The Joseph Drown Loan Fund was established in 1983 in memory of Joseph Drown, a friend of the College. Loans are available to deserving students at an interest rate 2 percent below the Federal Stafford Loan Program rate. No interest is incurred during in-school periods, and repayment does not begin until after graduation. Candidates from the western part of the United States receive priority consideration.
The Marshall L. Marquardt Loan Fund was established in 1980 under the will of Mary Sloane Marquardt in memory of her husband, Class of 1933. Loans are available to deserving senior-year students, and are repayable at an interest rate of 3 percent within three years after graduation. The interest begins to accrue six months after graduation.
The Gregory H. Rosenblum Loan Fund was established in 1989 by Miriam Friedman, daughter of Mr. Rosenblum, Class of 1892, and her family in appreciation for the financial aid he received at the College. Students who demonstrate need in emergency situations may borrow up to $250 in interest-free short-term loans in any one academic year, with repayment to be made within one year of the date that the loan is secured.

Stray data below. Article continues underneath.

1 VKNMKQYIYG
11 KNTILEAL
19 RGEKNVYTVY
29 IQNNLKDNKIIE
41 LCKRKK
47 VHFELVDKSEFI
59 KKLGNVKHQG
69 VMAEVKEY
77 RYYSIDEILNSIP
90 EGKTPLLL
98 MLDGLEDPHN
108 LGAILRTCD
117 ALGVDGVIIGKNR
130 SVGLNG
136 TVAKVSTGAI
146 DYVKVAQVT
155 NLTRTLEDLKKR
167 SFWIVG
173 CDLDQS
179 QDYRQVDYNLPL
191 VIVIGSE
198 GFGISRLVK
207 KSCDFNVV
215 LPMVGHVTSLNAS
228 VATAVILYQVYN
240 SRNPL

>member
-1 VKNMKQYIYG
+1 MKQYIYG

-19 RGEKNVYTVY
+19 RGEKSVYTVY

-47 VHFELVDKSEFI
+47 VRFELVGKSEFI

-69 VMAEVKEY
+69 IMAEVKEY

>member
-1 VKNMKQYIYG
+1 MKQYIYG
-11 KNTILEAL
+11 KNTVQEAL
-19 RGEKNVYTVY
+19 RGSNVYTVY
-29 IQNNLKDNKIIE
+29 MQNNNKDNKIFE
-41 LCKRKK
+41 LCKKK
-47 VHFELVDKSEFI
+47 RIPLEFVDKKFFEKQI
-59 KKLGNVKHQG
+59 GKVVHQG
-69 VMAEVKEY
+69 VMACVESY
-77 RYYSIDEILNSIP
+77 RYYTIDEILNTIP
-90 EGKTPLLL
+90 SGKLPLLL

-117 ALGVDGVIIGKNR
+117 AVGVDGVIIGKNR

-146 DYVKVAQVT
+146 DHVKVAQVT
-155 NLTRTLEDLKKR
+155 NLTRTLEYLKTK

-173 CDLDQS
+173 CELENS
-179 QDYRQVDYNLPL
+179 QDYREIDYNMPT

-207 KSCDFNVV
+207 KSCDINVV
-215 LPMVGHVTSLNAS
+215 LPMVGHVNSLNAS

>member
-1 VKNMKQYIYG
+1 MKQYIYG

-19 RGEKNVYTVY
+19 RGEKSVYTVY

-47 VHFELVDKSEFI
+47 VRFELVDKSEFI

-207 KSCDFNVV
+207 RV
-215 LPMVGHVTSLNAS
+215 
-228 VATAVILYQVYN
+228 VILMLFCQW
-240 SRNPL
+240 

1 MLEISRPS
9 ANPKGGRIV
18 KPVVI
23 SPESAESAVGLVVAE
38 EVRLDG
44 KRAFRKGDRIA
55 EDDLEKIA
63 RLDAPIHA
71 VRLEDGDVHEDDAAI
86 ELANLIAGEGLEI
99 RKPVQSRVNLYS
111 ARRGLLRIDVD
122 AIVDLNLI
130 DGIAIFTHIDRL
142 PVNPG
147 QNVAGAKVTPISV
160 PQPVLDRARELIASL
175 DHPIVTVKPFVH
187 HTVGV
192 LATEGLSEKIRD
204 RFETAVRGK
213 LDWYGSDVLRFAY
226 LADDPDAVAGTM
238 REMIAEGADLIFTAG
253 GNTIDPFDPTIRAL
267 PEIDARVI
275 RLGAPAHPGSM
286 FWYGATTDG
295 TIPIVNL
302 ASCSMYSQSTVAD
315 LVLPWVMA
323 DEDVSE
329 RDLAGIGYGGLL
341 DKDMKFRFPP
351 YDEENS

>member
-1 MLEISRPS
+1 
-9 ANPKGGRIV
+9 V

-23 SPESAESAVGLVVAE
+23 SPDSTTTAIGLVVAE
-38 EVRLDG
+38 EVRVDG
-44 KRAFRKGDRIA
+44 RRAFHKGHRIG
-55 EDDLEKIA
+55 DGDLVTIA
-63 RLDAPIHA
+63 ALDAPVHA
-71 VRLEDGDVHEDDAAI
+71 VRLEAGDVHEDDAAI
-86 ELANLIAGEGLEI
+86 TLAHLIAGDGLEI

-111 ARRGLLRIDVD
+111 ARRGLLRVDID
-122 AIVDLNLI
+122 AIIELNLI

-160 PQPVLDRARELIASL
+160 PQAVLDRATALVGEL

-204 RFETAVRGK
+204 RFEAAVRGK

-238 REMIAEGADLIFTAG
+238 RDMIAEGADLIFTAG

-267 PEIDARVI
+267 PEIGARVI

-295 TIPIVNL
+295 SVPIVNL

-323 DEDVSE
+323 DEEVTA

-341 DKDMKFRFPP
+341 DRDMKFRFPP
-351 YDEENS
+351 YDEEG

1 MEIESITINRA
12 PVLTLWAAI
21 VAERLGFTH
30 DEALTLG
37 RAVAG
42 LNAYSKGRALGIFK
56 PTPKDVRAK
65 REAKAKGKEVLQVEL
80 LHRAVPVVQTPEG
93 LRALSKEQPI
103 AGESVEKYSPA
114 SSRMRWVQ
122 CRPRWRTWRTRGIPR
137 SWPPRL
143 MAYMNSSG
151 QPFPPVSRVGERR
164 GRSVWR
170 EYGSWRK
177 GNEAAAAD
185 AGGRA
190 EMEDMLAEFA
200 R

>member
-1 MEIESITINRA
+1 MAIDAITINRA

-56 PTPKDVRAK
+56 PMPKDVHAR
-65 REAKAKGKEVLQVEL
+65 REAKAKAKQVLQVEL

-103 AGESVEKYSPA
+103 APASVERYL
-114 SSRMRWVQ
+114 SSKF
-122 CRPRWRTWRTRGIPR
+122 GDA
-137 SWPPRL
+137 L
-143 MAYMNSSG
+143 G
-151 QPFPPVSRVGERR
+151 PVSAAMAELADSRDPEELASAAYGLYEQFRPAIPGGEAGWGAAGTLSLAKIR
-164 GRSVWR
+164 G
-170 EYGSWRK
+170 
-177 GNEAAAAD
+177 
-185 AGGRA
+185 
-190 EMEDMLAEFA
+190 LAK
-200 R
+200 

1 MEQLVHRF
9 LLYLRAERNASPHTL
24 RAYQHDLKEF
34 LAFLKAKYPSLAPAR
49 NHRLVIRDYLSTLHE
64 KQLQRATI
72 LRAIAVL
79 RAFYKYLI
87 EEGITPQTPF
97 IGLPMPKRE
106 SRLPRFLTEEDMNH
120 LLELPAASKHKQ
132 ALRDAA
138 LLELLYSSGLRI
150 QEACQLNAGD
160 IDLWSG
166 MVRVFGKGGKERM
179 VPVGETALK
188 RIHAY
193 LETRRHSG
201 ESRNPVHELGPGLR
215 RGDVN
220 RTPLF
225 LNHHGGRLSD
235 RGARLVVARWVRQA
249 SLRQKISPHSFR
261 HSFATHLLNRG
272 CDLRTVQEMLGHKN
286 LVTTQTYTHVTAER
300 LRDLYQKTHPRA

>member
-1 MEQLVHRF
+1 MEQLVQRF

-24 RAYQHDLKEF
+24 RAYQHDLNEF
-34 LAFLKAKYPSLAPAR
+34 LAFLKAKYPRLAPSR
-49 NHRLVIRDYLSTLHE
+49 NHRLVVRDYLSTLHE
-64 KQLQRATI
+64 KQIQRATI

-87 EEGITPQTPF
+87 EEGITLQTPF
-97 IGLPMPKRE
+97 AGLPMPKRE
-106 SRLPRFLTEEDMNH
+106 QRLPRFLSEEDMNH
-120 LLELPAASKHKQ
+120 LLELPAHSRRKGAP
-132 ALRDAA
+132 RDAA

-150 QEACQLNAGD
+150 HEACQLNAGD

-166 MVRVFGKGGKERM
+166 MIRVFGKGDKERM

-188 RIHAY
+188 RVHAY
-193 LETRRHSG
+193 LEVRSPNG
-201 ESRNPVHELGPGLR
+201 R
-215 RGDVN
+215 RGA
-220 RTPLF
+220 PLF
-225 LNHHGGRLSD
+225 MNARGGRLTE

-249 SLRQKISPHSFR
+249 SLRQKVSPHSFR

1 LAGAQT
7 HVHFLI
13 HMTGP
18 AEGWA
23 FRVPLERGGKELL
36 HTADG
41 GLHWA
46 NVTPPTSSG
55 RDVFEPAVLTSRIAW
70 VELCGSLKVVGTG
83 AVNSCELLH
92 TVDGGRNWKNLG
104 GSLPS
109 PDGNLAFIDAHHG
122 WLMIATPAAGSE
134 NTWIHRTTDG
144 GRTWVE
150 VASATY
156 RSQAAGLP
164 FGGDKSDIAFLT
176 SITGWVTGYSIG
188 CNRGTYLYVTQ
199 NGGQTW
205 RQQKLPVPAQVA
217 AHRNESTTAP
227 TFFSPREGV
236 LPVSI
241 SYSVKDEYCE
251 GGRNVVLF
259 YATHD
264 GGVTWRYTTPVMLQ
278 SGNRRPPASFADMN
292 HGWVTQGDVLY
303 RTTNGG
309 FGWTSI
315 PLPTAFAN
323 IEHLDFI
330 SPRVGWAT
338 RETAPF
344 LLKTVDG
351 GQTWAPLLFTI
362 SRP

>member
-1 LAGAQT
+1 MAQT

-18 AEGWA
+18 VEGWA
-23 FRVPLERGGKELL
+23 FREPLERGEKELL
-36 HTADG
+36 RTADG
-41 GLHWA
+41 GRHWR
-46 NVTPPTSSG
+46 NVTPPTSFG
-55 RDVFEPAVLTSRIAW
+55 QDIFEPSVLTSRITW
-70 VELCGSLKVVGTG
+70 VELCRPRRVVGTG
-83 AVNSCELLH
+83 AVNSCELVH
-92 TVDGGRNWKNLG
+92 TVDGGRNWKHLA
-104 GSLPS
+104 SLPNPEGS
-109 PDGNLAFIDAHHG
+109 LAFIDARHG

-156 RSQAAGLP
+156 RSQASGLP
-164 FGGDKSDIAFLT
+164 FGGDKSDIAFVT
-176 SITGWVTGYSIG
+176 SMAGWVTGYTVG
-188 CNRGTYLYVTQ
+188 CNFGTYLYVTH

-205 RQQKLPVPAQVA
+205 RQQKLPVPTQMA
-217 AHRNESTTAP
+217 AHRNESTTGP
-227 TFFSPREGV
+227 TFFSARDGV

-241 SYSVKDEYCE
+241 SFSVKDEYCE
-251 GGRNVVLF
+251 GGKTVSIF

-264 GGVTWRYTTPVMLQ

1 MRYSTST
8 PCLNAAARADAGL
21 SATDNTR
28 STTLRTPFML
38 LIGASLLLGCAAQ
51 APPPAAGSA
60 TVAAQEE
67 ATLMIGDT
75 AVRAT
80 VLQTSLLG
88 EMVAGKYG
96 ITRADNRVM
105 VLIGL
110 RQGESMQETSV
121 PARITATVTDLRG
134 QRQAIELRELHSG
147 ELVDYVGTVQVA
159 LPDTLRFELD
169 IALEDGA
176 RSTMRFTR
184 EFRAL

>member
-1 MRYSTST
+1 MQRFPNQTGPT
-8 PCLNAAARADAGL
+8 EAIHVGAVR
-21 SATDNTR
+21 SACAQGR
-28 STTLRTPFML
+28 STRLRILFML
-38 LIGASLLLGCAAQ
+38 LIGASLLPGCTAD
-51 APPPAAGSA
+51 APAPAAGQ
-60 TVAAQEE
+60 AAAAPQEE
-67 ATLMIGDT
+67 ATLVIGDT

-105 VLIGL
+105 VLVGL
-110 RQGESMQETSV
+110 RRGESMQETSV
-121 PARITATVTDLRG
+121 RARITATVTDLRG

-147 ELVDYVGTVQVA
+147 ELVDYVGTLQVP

The Henry B. Sanson Loan Fund was established in 1978 by Mr. Sanson, Class of 1940. Loans are available to students who demonstrate need. Preference is given to students from Connecticut, or those from other New England states if none from Connecticut qualify. Interest at 5 percent is charged on the loans, which are repayable within 10 years of graduation.
The Elmer C. Sherman Loan Fund was established under the will of Ida M. Sherman in memory of her husband, Class of 1882. Loans are available to juniors and seniors who demonstrate need and have maintained high scholastic rank during their previous years at Hamilton. No interest is charged, and the entire loan must be repaid within three years after graduation.
The Federal Work-Study Program and Hamilton's Work-Study Program provide student employment as part of the financial aid plan. Other employment possibilities exist on campus and in the local community.
A detailed listing of the federal and state financial aid programs available to Hamilton students can be found in the "Appendix."